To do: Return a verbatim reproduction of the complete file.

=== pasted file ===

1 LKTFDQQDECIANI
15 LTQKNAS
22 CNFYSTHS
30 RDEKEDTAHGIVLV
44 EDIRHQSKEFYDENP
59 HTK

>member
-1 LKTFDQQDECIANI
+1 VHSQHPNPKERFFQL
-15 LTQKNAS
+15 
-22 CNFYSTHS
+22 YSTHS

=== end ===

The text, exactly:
1 LKTFDQQDECIANI
15 LTQKNAS
22 CNFYSTHS
30 RDEKEDTAHGIVLV
44 EDIRHQSKEFYDENP
59 HTK

>member
-1 LKTFDQQDECIANI
+1 VHSQHPNPKERFFQL
-15 LTQKNAS
+15 
-22 CNFYSTHS
+22 YSTHS